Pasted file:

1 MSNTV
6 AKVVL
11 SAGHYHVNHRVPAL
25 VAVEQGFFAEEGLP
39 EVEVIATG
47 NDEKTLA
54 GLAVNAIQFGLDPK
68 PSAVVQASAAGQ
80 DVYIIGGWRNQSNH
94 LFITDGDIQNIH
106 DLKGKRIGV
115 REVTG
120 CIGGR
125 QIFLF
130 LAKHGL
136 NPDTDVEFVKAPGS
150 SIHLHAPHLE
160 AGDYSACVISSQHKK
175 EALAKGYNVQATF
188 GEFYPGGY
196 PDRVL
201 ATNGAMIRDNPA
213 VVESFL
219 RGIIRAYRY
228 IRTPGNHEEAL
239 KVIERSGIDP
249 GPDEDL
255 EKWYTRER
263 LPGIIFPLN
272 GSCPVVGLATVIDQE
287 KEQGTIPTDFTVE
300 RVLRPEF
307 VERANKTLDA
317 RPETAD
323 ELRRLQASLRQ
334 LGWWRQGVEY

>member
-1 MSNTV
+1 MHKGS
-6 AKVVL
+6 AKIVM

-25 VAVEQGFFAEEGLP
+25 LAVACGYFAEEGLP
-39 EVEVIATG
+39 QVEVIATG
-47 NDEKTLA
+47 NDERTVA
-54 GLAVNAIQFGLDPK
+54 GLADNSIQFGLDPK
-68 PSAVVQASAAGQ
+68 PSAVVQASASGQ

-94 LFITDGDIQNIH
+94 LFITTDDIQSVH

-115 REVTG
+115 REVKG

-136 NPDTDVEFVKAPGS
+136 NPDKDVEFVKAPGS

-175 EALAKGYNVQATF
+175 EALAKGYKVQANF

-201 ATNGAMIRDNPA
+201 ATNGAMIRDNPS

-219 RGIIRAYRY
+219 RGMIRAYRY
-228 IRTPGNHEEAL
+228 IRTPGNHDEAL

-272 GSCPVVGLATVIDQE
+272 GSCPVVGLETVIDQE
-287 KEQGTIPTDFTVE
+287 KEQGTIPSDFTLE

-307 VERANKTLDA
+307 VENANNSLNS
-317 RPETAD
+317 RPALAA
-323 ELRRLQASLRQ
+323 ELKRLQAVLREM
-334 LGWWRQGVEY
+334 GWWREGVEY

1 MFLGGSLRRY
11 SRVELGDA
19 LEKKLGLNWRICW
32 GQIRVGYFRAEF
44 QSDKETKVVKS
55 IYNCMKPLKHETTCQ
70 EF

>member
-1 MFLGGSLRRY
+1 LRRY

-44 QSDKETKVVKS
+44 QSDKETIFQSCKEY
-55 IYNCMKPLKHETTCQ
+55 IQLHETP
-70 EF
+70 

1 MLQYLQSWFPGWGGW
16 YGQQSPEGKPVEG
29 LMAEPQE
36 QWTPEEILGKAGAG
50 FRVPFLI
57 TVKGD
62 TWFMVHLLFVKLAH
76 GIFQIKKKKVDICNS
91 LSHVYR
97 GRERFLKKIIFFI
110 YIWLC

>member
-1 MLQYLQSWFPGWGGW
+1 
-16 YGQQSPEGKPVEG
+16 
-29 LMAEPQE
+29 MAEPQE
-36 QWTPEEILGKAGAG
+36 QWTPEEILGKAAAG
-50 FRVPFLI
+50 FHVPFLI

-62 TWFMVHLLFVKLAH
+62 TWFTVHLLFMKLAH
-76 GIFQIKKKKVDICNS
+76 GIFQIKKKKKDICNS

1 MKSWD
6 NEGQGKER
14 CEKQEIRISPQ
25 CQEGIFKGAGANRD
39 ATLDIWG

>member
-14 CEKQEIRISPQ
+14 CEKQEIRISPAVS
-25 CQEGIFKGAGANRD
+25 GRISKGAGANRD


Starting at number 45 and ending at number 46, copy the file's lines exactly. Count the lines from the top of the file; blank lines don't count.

+39 QVEVIATG
-47 NDEKTLA